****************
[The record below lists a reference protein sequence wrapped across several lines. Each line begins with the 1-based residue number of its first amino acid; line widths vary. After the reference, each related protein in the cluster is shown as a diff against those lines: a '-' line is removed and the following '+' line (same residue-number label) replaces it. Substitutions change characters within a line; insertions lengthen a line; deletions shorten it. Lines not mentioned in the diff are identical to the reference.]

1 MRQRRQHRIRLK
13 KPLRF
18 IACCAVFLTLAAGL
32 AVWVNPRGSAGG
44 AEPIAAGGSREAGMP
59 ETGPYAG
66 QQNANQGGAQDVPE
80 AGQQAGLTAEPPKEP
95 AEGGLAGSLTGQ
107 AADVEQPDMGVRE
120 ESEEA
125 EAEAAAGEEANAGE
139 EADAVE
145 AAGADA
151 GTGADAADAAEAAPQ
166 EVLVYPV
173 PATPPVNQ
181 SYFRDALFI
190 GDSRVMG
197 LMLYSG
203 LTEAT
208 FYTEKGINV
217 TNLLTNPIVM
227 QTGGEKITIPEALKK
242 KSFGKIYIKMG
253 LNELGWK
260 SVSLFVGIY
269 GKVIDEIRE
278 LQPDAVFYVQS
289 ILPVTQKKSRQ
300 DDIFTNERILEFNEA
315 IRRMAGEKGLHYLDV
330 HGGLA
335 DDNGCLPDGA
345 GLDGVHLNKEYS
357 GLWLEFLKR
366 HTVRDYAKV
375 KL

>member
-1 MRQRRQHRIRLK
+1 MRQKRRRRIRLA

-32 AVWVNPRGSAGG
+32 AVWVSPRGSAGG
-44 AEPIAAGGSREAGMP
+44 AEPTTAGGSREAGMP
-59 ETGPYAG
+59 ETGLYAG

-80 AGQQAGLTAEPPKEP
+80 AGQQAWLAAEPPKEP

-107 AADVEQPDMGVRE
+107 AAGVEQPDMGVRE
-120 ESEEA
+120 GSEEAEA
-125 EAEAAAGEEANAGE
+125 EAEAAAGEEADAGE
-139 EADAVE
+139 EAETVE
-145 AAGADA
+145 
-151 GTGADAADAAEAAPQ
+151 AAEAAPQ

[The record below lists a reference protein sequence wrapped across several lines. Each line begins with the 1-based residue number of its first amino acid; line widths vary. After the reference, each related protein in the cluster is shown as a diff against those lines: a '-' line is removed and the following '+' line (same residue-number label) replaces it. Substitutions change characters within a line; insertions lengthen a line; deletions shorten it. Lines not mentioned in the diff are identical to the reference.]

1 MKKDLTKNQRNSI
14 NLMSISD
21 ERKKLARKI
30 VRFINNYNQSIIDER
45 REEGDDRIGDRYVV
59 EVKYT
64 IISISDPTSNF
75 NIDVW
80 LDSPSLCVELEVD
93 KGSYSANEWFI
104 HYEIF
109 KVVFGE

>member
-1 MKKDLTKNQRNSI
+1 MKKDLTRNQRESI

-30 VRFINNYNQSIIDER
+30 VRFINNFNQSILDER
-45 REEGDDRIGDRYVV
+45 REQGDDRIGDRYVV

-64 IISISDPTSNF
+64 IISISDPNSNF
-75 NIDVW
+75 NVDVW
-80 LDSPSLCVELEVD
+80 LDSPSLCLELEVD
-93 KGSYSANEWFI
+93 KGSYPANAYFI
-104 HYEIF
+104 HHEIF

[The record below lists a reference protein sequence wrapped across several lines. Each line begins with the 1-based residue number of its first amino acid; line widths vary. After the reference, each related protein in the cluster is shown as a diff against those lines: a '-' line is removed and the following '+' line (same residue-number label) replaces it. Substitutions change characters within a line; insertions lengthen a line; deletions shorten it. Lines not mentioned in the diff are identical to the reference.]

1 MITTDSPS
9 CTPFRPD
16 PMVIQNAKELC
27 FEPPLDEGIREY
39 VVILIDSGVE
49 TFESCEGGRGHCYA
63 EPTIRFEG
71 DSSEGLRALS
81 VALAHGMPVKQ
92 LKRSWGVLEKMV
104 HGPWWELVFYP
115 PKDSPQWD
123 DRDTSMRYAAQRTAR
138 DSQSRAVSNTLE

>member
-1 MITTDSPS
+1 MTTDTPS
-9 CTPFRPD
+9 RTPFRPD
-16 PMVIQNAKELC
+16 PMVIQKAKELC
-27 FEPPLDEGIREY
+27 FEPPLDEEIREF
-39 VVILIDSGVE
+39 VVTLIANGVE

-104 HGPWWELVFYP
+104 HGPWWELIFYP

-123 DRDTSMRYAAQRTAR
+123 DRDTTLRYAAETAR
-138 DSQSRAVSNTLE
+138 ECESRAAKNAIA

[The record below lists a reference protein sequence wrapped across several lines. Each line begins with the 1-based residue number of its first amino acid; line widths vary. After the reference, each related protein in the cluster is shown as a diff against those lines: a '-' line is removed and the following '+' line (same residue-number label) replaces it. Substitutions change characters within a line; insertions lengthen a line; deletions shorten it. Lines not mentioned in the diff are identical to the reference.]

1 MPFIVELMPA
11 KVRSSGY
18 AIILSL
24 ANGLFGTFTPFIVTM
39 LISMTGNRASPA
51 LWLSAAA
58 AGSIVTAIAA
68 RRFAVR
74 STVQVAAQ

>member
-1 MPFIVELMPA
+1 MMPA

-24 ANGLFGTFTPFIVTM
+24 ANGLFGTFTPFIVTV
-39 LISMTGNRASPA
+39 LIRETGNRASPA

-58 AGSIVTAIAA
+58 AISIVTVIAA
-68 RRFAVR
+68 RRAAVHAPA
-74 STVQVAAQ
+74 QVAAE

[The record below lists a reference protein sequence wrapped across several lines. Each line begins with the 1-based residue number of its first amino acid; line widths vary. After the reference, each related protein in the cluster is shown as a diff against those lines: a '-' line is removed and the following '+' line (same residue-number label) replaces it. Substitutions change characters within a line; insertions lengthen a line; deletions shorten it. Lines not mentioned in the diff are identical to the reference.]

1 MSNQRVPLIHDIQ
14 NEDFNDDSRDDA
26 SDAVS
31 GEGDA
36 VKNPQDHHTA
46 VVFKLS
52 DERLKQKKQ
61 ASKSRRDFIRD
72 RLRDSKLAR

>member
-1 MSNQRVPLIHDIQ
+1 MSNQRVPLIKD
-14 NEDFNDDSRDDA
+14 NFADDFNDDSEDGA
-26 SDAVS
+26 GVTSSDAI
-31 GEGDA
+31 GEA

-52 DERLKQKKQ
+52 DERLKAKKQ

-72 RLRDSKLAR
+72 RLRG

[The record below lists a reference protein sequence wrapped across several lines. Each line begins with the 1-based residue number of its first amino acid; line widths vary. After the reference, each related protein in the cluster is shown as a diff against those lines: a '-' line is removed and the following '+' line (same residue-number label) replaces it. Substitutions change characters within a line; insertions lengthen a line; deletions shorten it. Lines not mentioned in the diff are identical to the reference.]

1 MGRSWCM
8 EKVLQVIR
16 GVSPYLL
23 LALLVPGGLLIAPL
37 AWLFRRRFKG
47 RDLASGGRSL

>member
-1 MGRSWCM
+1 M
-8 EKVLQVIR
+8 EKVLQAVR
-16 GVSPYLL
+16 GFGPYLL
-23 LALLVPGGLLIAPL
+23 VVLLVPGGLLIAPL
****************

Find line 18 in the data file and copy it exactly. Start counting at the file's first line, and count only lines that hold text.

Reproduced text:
173 PATPPVNQ